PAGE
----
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Intercollicular commissural connections refine the representation of sound frequency and level in the auditory midbrain

  1. Llwyd David Orton
  2. Adrian Rees  Is a corresponding author
  1. Newcastle University, United Kingdom
Research Article
Cite this article as: eLife 2014;3:e03764 doi: 10.7554/eLife.03764
6 figures


Microdialysis of procaine into the IC produced a rapid, reversible deactivation of spiking.

(A) Schematic coronal image of the setup for recording the effects of procaine on neuronal activity in the left IC. (B) Mean (±SD) firing rate of multi-units recorded by an electrode adjacent to the probe, each point represents the average spikes per stimulus value in response to 100 repetitions of a CF tone at 20 dB above threshold. Procaine caused an immediate and persistent deactivation throughout infusion. After switching back to aCSF, firing recovered to near control levels after 20 min. (C) Multi-unit FRA recorded from an electrode adjacent to the microdialysis probe. (D) Procaine infusion abolished firing at virtually all frequencies and levels. (E) Response area shape and firing rate recovered similar to control.

Deactivation of the contralateral IC influenced the firing rate of IC neurons with V responses but had little effect on their shape or area.

Columns (A, D, G, J) show four examples of IC units in control (top), deactivated (middle) and recovery (bottom) conditions with responses for each unit normalized to the maximum firing rate across conditions. While firing rate changes within V FRAs were common, the tuning and shape of these FRAs were unaffected by deactivation of the contralateral IC by either cooling or MDP. All changes in firing rate during deactivation (B, E, H, K) recovered following cessation of cooling or procaine infusion (C, F, I, L).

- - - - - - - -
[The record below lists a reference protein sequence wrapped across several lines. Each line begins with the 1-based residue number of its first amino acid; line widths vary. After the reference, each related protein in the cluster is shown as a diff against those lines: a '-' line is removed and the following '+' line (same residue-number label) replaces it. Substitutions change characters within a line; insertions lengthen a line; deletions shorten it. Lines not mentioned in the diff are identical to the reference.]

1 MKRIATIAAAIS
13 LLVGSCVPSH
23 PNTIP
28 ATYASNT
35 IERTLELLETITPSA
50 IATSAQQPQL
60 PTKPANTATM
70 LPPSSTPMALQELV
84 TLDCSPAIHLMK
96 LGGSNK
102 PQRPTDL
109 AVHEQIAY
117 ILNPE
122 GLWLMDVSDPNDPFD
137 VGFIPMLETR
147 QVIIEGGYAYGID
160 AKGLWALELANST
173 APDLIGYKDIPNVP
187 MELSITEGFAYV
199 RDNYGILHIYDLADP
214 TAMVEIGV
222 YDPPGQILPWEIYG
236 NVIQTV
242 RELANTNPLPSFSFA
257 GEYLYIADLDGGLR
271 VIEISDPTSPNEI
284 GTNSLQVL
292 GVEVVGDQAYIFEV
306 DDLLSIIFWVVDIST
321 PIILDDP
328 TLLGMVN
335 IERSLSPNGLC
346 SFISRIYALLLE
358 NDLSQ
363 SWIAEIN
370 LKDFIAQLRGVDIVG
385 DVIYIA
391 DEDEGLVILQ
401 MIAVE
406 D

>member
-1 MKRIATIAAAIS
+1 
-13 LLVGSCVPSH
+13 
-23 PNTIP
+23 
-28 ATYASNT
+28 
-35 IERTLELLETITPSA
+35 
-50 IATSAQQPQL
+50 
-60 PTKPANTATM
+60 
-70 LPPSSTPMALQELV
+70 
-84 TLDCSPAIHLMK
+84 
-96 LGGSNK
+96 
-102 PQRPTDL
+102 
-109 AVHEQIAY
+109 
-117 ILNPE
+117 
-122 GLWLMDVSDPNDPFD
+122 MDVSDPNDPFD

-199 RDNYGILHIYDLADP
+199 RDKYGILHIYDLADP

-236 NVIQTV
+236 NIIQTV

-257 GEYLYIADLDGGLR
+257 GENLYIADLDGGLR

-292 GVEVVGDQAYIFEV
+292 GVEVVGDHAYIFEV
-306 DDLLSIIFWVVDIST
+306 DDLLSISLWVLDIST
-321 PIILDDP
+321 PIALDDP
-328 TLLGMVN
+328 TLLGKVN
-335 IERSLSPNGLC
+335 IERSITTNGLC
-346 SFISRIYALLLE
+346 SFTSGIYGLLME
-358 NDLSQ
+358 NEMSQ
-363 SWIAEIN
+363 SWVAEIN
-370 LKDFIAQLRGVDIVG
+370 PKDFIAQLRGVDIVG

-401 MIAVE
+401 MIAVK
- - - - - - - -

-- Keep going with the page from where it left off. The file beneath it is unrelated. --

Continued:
Deactivation of the contralateral IC influenced firing rate as well as the receptive field area and shape for nonV responses.

(A) Low tilt FRA with high spontaneous rate. (B) Procaine in the contralateral IC caused a reduction in both driven and spontaneous firing and FRA area. (D) Narrow FRA which (E) reduced in area on contralateral cooling but fired sporadically over a wider frequency range. (G) Closed FRA which (H) expanded in area and increased in firing rate. (J) Broad FRA which (K) reduced in rate and area on contralateral cooling. (C, F, I, L) All changes in firing rate and response area reversed on recovery.

Differential changes in firing rate and receptive field area by FRA class.

(A) Total spikes in FRA on deactivation of the contralateral IC as a function of control value. A wide range of changes in firing rate were noted for both V and nonV receptive field classes with deactivation. (B) Cumulative distribution of change index (see text) for total spikes showing a similar range and distribution for V and nonV FRAs. (C) Receptive field area on deactivation as a function of control. (D) Cumulative distributions of change index of FRA area. The range of area change for nonV units was three times greater than for those with V response areas.

Changes in the shape and half maximum firing rate of RLFs on deactivation of the contralateral IC.

(AC) Control RLFs (black) with non-monotonic response functions with increasing sound level. With deactivation (red) RLFs became more monotonic and in some (B and C) the curves shifted to higher sound levels. These changes reversed on recovery (blue). (DF) Normalizing the functions in the top row shows the sound level required to elicit half maximal firing increased during deactivation. (G) The population of half maximum firing rates increased on deactivation of the contralateral IC. (H) Changes in half maximum firing rates did not correlate with changes in threshold, indicating that the dominant effect of commissural input on firing rate was at supra-threshold levels.

Deactivation of the contralateral IC reduced sound level discriminability in the IC.

(A) Control RLF of an IC neuron (median ± IQR). (B) ROC pairwise analysis of the responses in (A) with colors of ROC curves matching the corresponding paired values in (A). (C) An example RLF (black) which showed a reversible reduction in rate and slope on deactivation (red) that recovered to control values (blue). (D) A ‘discriminability index’ (DI) was calculated from the change in area under the ROC (see text) for each adjacent stimulus pair in each condition. The reduction in rate and slope in (C) on deactivation resulted in a reduction in DI from 1.5 to 1.2 with recovery to 1.4. (E) The median DI for the population of RLFs declined on deactivation of the contralateral IC, indicating a reduction in discriminability of sound level on in the absence of commissural input.


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